KENYA- The Tea Board of Kenya (TBK) has announced a new set of rules that the regulator hopes will solve the perennial issue of illegal green leaf trade that has been affecting the sector.

As per the new regulations, a tea factory shall ensure that green leaf transporters do not collect, transport, or deliver green leaf from growers other than those registered with the factory.

Transportation of tea using vehicles of a capacity of less than three tonnes has also been banned under the new regulations to allow air circulation and prevent overloading and spillage of leaf.

The regulator has also made it mandatory for all tea vehicles to be labelled with the name of the factory records of leaf collected and maintained.

The records will show the list of growers assigned to the green leaf transporter, cumulative collection, routed, and collection centres.

“The Tea Board of Kenya shall take legal action against any tea factory and/or green leaf transporter who fails to comply with the above conditions in line with the provisions of the Tea Act, 2020,” it said.

Section 21(8) of the Act provides that a tea factory shall only buy green leaf from its registered growers and further bars anyone from selling tea unless he or she is registered with a factory.

Despite the law existing, Illegal tea buying has worsened in the recent past as more private factories set up in tea-producing regions often without enough contracted farmers to meet their daily demands.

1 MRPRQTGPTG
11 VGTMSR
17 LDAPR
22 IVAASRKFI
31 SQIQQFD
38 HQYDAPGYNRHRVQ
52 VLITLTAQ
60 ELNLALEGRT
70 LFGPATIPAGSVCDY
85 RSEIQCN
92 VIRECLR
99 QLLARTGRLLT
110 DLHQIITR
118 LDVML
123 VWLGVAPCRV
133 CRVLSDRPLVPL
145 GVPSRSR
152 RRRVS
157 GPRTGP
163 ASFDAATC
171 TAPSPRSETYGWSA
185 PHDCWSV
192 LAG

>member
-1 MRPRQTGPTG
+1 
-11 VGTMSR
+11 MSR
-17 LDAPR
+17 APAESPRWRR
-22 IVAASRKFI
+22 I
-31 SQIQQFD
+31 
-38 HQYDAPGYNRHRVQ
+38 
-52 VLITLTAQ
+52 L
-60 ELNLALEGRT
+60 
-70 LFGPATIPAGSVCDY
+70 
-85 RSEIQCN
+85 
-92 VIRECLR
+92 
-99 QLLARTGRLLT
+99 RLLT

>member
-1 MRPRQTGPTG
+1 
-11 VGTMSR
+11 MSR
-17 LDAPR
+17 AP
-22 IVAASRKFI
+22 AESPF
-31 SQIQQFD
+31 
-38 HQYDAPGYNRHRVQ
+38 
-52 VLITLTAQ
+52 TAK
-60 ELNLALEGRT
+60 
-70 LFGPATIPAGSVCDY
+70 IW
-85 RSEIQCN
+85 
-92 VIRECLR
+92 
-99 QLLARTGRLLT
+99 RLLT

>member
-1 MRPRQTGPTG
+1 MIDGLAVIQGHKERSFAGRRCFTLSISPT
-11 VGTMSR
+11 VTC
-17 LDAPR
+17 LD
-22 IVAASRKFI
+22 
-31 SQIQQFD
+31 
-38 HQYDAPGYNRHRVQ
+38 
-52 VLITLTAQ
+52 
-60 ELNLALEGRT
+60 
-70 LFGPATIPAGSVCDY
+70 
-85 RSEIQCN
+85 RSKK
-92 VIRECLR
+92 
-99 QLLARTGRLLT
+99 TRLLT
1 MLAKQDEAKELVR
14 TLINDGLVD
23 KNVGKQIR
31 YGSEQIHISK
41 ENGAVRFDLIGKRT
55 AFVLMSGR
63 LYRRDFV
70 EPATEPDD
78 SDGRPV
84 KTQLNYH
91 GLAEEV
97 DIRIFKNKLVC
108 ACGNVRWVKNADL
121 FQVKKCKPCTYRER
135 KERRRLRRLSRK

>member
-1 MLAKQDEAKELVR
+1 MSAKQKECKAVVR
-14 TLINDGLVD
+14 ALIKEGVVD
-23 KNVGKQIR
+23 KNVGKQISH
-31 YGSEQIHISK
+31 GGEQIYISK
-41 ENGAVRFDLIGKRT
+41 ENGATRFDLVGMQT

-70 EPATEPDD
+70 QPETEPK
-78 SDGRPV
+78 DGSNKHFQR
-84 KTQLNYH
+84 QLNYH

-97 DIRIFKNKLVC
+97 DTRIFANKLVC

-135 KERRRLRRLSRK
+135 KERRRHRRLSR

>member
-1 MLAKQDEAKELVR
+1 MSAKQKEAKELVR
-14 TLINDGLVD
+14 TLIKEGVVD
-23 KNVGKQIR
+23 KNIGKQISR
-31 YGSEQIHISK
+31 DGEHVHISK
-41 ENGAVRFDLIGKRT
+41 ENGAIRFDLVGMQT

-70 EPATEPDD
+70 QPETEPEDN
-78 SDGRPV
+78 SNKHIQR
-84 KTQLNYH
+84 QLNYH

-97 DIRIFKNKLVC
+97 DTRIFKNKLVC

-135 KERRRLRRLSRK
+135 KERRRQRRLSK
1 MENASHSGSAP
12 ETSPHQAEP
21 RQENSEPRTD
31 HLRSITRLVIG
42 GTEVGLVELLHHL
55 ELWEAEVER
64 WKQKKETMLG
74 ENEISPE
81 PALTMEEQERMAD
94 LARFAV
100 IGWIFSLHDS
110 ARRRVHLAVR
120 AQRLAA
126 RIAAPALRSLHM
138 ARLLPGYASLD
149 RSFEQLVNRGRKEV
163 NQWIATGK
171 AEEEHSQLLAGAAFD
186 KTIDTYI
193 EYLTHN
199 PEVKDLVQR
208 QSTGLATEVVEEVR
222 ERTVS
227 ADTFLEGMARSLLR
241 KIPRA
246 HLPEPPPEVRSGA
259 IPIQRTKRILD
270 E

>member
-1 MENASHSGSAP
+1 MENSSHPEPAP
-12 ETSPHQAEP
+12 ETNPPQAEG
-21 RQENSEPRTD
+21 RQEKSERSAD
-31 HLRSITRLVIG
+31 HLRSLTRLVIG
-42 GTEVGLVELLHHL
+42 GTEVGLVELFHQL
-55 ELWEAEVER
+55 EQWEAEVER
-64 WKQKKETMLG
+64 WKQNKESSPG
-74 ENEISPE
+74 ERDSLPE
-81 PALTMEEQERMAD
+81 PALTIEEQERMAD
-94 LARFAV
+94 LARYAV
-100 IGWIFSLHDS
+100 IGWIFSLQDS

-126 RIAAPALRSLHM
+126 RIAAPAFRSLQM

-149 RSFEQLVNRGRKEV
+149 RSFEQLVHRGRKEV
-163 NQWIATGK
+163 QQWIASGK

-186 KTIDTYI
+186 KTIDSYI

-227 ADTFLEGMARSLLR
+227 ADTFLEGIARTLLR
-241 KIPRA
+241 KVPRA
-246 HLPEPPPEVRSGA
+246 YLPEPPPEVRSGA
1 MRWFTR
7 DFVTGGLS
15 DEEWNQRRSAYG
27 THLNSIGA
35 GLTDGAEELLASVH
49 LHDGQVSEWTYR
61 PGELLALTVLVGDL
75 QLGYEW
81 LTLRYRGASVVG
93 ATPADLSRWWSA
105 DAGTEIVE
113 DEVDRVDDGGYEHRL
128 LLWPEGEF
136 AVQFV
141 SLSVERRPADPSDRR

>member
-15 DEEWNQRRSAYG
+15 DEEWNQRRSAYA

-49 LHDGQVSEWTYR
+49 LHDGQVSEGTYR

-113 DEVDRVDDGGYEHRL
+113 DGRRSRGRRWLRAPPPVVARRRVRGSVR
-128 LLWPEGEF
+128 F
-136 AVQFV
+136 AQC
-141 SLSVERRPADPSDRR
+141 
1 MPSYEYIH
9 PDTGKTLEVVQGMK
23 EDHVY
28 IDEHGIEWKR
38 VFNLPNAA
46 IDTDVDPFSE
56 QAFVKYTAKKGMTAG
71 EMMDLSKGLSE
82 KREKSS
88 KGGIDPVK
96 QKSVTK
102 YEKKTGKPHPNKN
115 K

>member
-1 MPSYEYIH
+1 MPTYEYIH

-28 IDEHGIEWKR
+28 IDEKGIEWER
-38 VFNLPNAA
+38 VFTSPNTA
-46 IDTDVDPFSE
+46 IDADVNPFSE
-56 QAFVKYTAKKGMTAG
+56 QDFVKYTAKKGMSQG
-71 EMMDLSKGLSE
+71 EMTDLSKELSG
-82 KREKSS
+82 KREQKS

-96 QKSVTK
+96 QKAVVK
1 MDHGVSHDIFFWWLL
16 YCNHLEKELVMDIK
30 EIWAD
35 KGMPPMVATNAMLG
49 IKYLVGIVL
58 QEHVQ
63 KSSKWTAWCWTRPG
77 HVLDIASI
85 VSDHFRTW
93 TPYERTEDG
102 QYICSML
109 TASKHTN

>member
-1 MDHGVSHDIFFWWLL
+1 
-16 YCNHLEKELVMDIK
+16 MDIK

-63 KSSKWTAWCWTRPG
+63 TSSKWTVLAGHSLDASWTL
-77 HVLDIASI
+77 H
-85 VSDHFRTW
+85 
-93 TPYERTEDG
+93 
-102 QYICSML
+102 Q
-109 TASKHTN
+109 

The Kenya Tea Development Agency (KTDA) has for years complained of tea hawking, arguing that farmers are exploited by private factories including multinationals.

The agency manages over 54 factories owned by about 600,000 smallholder tea farmers spread across 16 tea-growing counties in Kenya.

Eastern Produce fights to keep its tea estate

Meanwhile, Eastern Produce Kenya (EPK), a tea estate associated with British multinational Camellia Plc, has claimed that a letter used by the Kimasas Farmers’ Co-operative Society to claim part of the tea estate was doctored.

The letter in question formed the basis for the claim by the Society to demand 550 acres of the tea estate, which was granted by the National Land Commission (NLC) in a gazette notice on March 1, 2019.

With new evidence coming to light, the tea company is now seeking a review of a decision by the Environment and Land Court dismissing its case in April in a fight with a farmers’ society in Nandi County over 550 acres of its estate.

The ELC has subsequently summoned the farmer’s society to appear before it “within 21 days, from the date of service”.

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